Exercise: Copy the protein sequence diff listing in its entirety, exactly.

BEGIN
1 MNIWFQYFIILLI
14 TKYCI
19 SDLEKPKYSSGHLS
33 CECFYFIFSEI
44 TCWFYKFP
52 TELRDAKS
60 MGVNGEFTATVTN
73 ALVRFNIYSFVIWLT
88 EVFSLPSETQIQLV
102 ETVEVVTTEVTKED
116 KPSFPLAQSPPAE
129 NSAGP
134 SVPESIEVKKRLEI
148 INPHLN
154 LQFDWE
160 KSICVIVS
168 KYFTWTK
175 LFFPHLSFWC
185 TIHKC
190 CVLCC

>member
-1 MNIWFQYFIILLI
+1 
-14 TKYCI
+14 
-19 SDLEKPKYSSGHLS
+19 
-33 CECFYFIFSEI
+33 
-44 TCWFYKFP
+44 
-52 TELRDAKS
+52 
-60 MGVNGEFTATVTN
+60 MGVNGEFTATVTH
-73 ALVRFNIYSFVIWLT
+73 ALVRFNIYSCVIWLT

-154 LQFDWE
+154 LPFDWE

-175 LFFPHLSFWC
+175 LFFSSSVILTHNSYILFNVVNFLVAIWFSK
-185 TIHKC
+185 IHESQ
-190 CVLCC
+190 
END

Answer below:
1 MNIWFQYFIILLI
14 TKYCI
19 SDLEKPKYSSGHLS
33 CECFYFIFSEI
44 TCWFYKFP
52 TELRDAKS
60 MGVNGEFTATVTN
73 ALVRFNIYSFVIWLT
88 EVFSLPSETQIQLV
102 ETVEVVTTEVTKED
116 KPSFPLAQSPPAE
129 NSAGP
134 SVPESIEVKKRLEI
148 INPHLN
154 LQFDWE
160 KSICVIVS
168 KYFTWTK
175 LFFPHLSFWC
185 TIHKC
190 CVLCC

>member
-1 MNIWFQYFIILLI
+1 
-14 TKYCI
+14 
-19 SDLEKPKYSSGHLS
+19 
-33 CECFYFIFSEI
+33 
-44 TCWFYKFP
+44 
-52 TELRDAKS
+52 
-60 MGVNGEFTATVTN
+60 MGVNGEFTATVTH
-73 ALVRFNIYSFVIWLT
+73 ALVRFNIYSCVIWLT

-154 LQFDWE
+154 LPFDWE

-175 LFFPHLSFWC
+175 LFFSSSVILTHNSYILFNVVNFLVAIWFSK
-185 TIHKC
+185 IHESQ
-190 CVLCC
+190 